Mirror, Mirror On The Wall, Who's The Greenest Of Them All? (Starts With A T)

Cammy Corrigan
by Cammy Corrigan

Growing recalls, loss of customers’ confidence, questions about their management, falling stock price and congressional hearings. 2010 hasn’t been kind to Toyota, so any good news now would be welcome. Consumer Reports is here to help. Yes, Consumer Reports.

Sun Times reports that the Toyota Prius has retained its title as Consumer Reports’ top pick for environmentally friendly vehicles (I’ll leave you to debate how environmentally friendly it actually is), the recalls be damned. Not only did Toyota win that category, but the Lexus LS460L was named best overall vehicle. The ratings where based on average road test scores and predicted reliability (apparently, uninterrupted by any ghosts in the machine). CR names Honda (also subject to global recalls) and Subaru as best all round vehicle makers, with Toyota and Hyundai tying for second place. The maker which came bottom of the survey was, no prizes for guessing, Chrysler. Though CR does recommend the Ram pick up.

CR still seems to love Toyota, but not as much, like a seven year itch. It only recommended half as many Toyota vehicles as the previous year. Well, it wouldn’t be wise have an unabashed Toyota love-fest, given the circumstances.

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  • GarbageMotorsCo. GarbageMotorsCo. on Feb 24, 2010

    LMAFAO!!!!!!!!!!! Chevy Silverado best pickup! LMFAO what a joke. That has got to be the funniest, most ridiculous joke I have read all damn day. Let me drum up my complaints and issues that I had with my Silverado and Sierra trucks and lets see how CR thinks of them then! My Cadillac CTS was the biggest pile of garbage I have ever owned but the Sierra was a very close second and my Silverado was third. I would rather push my Ford F-150 than drive another Garbage Motors truck ever again. Thanks for another laugh CR.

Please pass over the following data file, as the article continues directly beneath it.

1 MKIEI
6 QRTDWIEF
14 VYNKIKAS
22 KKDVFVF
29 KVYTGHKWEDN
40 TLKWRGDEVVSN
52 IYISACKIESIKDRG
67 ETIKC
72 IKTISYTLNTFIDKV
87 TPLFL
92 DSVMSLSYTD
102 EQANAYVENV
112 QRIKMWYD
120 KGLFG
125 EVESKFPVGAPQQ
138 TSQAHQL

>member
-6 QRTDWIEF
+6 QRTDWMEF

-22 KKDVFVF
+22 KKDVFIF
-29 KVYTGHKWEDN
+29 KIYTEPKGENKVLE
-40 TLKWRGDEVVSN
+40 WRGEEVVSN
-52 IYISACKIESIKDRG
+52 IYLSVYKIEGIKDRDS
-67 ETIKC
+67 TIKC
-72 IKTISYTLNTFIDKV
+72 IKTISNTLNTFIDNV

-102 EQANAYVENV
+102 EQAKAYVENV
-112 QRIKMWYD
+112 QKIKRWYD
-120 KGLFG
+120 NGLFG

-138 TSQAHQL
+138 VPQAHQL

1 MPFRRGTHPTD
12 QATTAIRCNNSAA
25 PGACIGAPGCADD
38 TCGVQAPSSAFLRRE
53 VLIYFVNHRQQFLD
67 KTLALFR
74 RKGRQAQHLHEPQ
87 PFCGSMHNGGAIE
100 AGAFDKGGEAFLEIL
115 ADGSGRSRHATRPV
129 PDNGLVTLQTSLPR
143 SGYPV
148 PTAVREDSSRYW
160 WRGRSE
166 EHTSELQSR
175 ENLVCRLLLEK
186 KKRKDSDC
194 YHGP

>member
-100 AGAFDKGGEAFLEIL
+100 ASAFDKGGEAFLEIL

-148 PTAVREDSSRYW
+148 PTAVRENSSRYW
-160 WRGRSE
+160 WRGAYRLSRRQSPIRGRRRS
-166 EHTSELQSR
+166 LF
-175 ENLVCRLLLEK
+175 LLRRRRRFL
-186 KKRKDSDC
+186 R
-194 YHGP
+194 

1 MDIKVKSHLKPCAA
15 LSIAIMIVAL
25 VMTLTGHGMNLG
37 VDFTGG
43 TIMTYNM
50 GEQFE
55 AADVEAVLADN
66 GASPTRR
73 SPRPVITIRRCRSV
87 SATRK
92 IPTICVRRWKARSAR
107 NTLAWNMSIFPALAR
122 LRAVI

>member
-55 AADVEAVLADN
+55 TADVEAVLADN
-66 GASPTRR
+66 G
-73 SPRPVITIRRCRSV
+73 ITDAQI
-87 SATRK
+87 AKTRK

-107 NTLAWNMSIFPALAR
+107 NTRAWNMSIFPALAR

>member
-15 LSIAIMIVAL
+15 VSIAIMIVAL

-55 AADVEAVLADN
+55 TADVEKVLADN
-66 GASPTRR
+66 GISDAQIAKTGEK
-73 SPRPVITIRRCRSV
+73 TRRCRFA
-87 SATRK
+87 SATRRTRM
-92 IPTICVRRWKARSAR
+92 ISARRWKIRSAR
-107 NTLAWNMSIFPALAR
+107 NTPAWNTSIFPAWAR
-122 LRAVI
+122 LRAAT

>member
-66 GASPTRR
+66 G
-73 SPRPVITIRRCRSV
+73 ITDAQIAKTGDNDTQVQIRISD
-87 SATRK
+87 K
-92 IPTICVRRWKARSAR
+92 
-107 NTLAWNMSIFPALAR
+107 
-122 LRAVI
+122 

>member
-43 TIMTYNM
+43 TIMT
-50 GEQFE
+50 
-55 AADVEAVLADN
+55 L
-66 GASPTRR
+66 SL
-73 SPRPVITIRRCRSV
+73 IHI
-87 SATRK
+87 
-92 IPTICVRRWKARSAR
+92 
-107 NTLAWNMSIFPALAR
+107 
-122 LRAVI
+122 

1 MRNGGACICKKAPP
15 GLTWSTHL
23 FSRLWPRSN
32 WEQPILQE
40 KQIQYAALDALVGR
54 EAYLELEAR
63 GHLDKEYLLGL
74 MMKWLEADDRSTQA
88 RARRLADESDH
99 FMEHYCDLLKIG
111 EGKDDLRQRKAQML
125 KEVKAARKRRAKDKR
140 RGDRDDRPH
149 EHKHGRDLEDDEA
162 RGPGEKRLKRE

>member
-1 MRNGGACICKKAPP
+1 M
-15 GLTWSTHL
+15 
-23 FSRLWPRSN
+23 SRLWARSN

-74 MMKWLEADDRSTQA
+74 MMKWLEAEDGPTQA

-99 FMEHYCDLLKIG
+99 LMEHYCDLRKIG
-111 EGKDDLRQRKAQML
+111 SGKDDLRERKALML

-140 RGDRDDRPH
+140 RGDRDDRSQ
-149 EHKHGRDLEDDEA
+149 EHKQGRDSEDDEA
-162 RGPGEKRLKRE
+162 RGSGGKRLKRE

• Lorenzo Lorenzo on Feb 24, 2010

    "Unbiased Consumer Reports is starting to look a little biased." Actually, CR has always been biased. It's not because of some management policy, but the personal biases (and age and background) of their testers. In the late '60's and early '70's, you could see the preference of the testers for full-size American V8's over the smaller imported crackerboxes, even over the American enlarged compacts of the era. CR has gone big for fuel economy and ergonomics in recent decades, but one thing that hasn't changed is the emphasis on reliable, trouble-free drivetrains. That's where American makers have really thrown away an advantage.

    • Steven02 Steven02 on Feb 24, 2010

      I would actually disagree that the focus is really on reliable trouble-free drivetrains. Drivetrain reliability today by most, if not all, manufacturers is quite good. Defects today are more about wind noise, squeaks and rattles. Look at what J.D. Powers has turned into as most common complaints... http://usnews.rankingsandreviews.com/cars-trucks/daily-news/080807-JD-Power-Study-Shows-Auto-Quality-Improving/ From the article... The AP notes that the most common complaint cited in the study was wind noise, "followed by noisy brakes, pulling to the left or right, dashboard issues and window fogging." Hardly talking about drivetrains anymore.

  • Ajla Ajla on Feb 24, 2010
    Consumer Reports is to Toyota as Car and Driver is to BMW.

  • Steven02 Steven02 on Feb 24, 2010

    If Honda and Subaru, are tied for first, wouldn't that make Hyundai and Toyota tied for third?